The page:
Abstract 16839: Both Short and Long Tpeak-to-Tend Interval is Associated with Increased Mortality: Results from the Copenhagen ECG Study
Background The interval from the peak to the end of the T-wave (TpTe) is thought to reflect dispersion of cardiac repolarization and the interval has been suggested to be a marker of ventricular arrhythmogenicity. However, conflicting reports have associated both a shortened and a prolonged TpTe interval with an adverse outcome. We aimed to investigate the risk of death as a function of TpTe interval in the general population.
Methods We included about one third of the population (326,959 individuals) in the greater region of Copenhagen. Since 2001 these individuals had one or more electrocardiograms (ECGs) recorded and stored digitally in a general practitioner core facility. All ECG analyses were performed using computer algorithms. The lead V5 TpTe interval at inclusion (first ECG) was the predictor of interest and all-cause mortality was the primary outcome. Individuals were followed with the use of Danish registers allowing for complete follow-up. Age, gender, hypertension, Charlson comorbidity index, and the use of heart rate corrected QT (QTc) interval prolonging drugs at the day of inclusion were identified as important confounding factors, and Cox proportional hazard models were adjusted for these factors accordingly.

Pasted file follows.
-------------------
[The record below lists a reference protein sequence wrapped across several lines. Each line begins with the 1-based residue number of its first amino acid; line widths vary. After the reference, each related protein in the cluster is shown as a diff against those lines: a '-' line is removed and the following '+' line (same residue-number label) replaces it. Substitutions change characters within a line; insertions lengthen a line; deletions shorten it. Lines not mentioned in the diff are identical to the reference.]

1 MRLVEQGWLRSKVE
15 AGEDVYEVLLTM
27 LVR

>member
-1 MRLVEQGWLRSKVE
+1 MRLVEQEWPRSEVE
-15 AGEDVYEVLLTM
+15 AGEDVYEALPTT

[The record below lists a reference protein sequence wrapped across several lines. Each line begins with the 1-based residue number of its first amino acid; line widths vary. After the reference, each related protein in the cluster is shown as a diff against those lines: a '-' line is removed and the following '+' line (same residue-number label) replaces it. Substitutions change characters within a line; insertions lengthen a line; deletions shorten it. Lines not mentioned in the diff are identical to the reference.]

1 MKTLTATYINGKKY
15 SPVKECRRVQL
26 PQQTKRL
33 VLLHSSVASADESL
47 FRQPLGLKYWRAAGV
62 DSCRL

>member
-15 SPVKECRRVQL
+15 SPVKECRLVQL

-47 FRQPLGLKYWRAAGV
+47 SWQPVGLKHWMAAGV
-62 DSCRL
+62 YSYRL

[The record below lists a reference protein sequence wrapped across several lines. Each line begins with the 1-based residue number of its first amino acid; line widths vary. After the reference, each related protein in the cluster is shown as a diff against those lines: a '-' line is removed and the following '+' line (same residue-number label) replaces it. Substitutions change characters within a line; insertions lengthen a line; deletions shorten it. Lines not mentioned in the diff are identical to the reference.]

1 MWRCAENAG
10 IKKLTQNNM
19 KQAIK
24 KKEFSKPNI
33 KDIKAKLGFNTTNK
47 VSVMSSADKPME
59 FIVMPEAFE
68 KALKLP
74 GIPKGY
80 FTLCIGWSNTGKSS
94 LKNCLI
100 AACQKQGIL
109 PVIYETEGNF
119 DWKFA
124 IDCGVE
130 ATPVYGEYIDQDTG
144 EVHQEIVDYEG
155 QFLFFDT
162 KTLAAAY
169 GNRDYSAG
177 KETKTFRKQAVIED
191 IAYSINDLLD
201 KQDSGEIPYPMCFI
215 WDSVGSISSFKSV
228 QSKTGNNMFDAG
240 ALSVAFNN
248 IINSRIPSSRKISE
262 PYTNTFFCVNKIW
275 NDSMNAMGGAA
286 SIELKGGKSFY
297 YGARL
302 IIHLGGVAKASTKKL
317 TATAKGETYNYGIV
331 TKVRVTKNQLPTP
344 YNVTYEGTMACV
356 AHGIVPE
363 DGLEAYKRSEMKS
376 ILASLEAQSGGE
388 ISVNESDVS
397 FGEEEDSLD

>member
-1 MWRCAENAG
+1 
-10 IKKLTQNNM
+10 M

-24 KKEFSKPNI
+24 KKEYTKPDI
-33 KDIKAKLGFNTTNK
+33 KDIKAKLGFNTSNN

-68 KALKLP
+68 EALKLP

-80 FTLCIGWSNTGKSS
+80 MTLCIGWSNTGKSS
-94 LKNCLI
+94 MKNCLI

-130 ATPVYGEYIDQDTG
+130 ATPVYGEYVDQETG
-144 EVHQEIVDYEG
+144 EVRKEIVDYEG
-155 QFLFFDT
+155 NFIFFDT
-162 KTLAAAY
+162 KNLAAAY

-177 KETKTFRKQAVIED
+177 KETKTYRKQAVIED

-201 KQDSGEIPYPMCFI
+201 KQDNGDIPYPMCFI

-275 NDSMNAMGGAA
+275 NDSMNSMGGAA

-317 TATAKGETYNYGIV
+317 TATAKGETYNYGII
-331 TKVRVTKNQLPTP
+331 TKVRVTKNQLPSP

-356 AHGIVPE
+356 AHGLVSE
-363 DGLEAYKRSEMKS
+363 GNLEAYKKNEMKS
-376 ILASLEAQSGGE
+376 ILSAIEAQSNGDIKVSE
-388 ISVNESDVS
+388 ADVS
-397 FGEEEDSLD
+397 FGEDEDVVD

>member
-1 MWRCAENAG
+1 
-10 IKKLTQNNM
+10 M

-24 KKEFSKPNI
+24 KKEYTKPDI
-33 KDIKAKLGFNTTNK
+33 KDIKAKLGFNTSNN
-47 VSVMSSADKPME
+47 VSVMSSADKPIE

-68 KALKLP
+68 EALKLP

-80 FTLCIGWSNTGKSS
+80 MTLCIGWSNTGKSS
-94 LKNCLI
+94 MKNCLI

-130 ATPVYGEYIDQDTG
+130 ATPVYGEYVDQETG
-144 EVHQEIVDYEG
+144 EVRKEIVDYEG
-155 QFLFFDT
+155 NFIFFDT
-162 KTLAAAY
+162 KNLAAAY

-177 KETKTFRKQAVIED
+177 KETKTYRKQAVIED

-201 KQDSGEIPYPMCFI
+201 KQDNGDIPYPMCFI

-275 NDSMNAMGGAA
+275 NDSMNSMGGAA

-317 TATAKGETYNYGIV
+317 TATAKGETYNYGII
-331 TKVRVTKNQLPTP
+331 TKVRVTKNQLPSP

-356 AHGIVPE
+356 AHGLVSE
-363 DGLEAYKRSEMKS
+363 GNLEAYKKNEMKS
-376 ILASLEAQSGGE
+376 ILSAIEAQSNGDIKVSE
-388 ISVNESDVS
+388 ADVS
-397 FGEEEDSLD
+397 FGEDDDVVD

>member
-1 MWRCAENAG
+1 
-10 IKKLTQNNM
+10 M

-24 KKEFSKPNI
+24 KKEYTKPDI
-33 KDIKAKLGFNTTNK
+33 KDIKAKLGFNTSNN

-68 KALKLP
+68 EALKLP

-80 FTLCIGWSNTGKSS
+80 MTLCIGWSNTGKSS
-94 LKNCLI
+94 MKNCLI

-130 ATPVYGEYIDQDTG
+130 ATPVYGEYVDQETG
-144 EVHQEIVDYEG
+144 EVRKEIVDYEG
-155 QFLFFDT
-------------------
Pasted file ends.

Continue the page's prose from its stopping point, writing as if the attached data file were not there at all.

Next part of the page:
Results The median follow-up time was 5.2 years (interquartile range 2.6-7.8 years). During follow-up, 26,170 individuals died. Multivariable adjusted results showed a u-shaped association between TpTe interval and the risk of death with the lowest risk around a TpTe interval of 102 milliseconds (ms; Figure). Having a TpTe interval in the lowest decile (<78 ms) was associated with a HR of 1.38 (95% confidence interval [CI] 1.32-1.1.45, P 110 ms) was associated with a HR of 1.13 (95% CI 1.07-1.19, P < 0.001) as compared to the lowest-risk decile.
Conclusion Both a short and a long TpTe interval were associated with an increased risk of death.
- © 2012 by American Heart Association, Inc.